Moribito: Guardian of the Spirit is an outstanding show from beginning to end. There is just so much to like about this series.

One of the things that attracted me to anime early on was good handling of adult female characters. It is also something that I’ve been disappointed in all too often since.

In this sense the lead character of Moribito, the spearwoman and bodyguard Balsa is probably the best I’ve seen since Se Himiko in the Vampire Princess Miyu OAVs. Even better is the almost total absence of fan service despite a character design that is, ah, heavily stacked in that direction.

Balsa is quite simply outstanding as a character.

An action hero with the best of them with deep motivations for what she does [1], Balsa’s fully realised relationships [2] with the supporting cast help to define her as both warrior and woman.

Also refreshing is the mother-child (possibly elder sister-younger brother) dynamic that grows between Balsa and the other lead character Prince Chagum. In the first episode Balsa is hired to protect Chagum from assassins in the royal court due to his apparent possession by a water demon. What begins [3] as just another job ends as so much more.

I grant that there is a romantic subtext between Balsa and one of the supporting characters Tanda [4], but it is a secondary element in the storyline. The relationship between Balsa and Chagum is the heart of this series, and just sings.

Chagum is also a well realised character for a relatively pampered child prince. Possibly his only flaw is that he should have whined a lot more. Tough kid, and he grows up well. Unfortunately this does almost lead to a fracturing of the relationship in some of the later episodes where Balsa [5] underestimates his maturity. Fortunately they do get over it.

In terms of the rest of the cast possibly the best aspect is the almost complete lack of the stupid. The antagonists [6] consistently do the logical, obvious, thing based on what they know. This makes for frighteningly effective opponents, and boosts the tension levels nicely.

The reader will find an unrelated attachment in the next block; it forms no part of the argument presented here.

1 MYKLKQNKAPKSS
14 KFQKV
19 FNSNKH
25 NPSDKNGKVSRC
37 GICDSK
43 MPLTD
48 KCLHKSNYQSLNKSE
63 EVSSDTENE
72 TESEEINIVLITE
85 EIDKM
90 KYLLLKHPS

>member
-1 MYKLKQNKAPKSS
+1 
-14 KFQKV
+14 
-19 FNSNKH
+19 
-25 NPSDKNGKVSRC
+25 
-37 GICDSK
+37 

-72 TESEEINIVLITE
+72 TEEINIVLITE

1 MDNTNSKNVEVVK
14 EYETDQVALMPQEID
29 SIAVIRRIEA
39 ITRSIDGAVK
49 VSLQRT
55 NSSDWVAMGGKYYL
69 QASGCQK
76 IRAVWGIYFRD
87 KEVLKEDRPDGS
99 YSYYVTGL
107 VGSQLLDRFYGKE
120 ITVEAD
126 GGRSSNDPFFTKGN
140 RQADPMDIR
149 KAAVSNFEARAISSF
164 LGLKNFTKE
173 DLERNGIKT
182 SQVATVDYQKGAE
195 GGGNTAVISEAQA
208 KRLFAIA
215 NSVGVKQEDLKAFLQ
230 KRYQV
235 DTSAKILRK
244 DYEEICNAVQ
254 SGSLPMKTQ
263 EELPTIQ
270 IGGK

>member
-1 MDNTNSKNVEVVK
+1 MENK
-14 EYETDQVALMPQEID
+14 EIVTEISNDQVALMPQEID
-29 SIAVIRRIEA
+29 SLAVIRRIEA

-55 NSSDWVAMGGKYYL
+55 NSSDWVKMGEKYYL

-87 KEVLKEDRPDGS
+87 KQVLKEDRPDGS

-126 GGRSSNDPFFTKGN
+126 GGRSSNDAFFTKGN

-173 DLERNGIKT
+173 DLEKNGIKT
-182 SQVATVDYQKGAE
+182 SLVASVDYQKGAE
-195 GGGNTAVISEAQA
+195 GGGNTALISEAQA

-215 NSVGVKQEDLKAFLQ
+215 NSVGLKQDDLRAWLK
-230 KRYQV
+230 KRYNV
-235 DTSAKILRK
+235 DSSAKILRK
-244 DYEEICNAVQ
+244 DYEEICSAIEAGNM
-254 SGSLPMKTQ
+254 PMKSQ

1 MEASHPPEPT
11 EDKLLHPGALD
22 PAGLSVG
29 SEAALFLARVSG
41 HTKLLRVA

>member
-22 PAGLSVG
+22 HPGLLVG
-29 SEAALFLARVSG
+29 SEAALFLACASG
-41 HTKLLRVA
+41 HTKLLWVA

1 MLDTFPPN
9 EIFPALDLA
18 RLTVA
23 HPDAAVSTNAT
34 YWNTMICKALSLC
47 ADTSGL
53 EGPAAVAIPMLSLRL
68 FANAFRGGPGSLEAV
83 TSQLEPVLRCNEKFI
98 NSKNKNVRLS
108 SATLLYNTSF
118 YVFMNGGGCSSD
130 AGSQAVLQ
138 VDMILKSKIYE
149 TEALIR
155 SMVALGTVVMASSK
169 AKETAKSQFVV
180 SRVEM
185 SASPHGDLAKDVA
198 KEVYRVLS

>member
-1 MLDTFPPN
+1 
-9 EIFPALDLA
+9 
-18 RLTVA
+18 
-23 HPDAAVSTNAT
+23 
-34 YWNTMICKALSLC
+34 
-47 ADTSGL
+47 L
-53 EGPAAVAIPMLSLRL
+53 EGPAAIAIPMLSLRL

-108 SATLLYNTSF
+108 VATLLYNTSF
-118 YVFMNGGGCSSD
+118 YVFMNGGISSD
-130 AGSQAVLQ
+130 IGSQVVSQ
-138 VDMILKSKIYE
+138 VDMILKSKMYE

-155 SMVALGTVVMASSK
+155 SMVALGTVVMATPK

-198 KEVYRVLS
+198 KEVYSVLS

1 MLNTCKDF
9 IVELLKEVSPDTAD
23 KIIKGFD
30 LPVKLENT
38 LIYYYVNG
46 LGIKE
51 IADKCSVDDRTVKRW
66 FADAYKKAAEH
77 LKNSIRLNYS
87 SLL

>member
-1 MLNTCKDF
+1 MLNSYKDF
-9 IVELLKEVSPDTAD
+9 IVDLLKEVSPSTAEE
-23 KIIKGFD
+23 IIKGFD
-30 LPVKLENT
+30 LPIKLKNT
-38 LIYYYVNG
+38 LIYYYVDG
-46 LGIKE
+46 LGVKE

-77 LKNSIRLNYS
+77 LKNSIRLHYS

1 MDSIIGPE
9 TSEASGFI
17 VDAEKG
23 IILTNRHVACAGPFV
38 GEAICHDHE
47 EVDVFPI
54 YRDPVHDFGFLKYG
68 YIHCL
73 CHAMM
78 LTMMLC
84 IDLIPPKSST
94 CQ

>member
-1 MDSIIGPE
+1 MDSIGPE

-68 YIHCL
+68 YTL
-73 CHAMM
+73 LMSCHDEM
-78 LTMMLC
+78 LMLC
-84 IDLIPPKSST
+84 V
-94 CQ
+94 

The world building of the alternate fantasy world is fabulous. Clearly this is one novel-to-anime adaptation where there was a lot of depth in original setting that Production I.G. worked hard to hang on to.

Visually Moribito is amazing to look at, with solid character designs and outstanding backgrounds. The high definition digital transfer to Blu-Ray may have had something to do with that. 🙂

There are some particularly nice touches in some flashback episodes where the character designs for younger versions of Balsa were very subtly done, and this is typical of the attention to detail throughout.

I notice that I haven’t really talked about the story, and I’m not going to. Suffice it to say that it is well thought out, and perceptions change throughout the series as information comes to light.

Moribito is thoroughly recommended if you can track it down.

[1] And more importantly for what she won’t do.
[2] The 25 years or so of back story that Balsa has is eventually revealed and actually helps the plot when it comes out.
[3] In some respects it actually begins as more for Balsa but that would be telling.
[4] Well, for Balsa and Tanda it is mostly subtext. A good number of the other characters are rather less subtle about it, and this is a running gag throughout the series.
[5] To be fair Balsa isn’t the only character to get this one wrong.
[6] I hesitate to call them villains. There’s remarkably few of those throughout this series.